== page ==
International Socialism # 132
International Socialism is now out, and online. People should go peruse the contents for themselves - the journal ranges in topics discussed from the great early 19th century black Caribbean radical Robert Wedderburn to Queer Theory. Yet the heart of the volume I guess is analysis of the latest phase of the deepening economic crisis from Alex Callinicos - and defences of classical Marxist interpretations of that crisis from Guglielmo Carchedi and Joseph Choonara. There is also an examination of the resistance from ordinary people to being made to pay for the crisis - including the indignados movement in Spain dating from 15 May - which remains a key inspiration for the current global anti-capitalist 'occupy' movement with its demands "For real democracy now" and declaration that "We are not commodities in the hands of politicians and bankers".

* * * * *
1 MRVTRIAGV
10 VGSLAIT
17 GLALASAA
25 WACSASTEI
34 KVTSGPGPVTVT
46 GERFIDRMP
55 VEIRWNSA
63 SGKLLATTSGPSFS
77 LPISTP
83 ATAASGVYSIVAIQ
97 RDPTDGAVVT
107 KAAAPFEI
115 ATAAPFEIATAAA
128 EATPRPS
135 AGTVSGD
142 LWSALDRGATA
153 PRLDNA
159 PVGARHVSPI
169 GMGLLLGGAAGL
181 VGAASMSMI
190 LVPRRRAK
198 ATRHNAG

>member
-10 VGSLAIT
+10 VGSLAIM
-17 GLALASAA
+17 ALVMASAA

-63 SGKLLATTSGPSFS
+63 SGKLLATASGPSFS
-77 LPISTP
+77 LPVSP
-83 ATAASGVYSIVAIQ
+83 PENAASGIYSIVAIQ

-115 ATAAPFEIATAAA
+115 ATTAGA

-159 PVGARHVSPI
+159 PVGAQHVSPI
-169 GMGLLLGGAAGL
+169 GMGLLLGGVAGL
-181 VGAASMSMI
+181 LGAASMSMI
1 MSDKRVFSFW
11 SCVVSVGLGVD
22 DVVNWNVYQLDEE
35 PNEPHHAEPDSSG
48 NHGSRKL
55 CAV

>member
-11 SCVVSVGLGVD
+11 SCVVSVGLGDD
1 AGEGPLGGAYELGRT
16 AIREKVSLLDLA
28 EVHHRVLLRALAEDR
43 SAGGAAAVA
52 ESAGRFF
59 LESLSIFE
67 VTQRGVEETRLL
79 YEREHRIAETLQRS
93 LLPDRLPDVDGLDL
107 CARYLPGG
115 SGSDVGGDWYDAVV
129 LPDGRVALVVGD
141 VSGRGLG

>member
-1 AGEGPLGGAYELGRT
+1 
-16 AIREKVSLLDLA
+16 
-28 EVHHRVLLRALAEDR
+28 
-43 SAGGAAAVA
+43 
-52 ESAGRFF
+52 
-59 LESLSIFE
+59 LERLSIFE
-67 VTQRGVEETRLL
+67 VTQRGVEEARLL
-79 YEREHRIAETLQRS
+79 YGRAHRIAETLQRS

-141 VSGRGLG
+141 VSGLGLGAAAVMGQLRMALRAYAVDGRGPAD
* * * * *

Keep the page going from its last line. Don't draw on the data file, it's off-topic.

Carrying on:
Closer to home, while the occupy movement has finally hit Britain over the last week or so, the journal has a nice contemporary history of the recent riots which rocked England this summer, an article which ends with SWP founder Tony Cliff's thoughts on the 1981 riots - quoted from Ian Birchall's recent biography. There have been an increasing number of reviews of Birchall's work - see for example John Palmer in Red Pepper, and in this ISJ, Nigel Harris, another former leading member of the group and a former editor of International Socialism, gives his thoughts on the strengths and limitations of Cliff's revolutionary Marxism. There is much to reflect on in Harris's and Palmer's criticisms of Cliff, but one point Harris makes about Cliff's faith in the world working class being problematic for a Marxist in Britain when the class itself apparently 'had decamped to east Asia' with globalisation, seems a little weak. This is not only because Marxists in the IS tradition ranging from Chris Harman to Mike Haynes in this issue have examined in more detail than Cliff was able to the changing nature of the global working class - but also because - as the looming mass strike in Britain on November 30 - the struggles of the organised working class remain of fundamental importance if the slogans of the global occupy movement such as "For real democracy now" and "We are not commodities" are ever going to be turned into reality, and so linking up the movements on the streets with networks of rank and file trade unionists remains the critical task of socialists in the period ahead.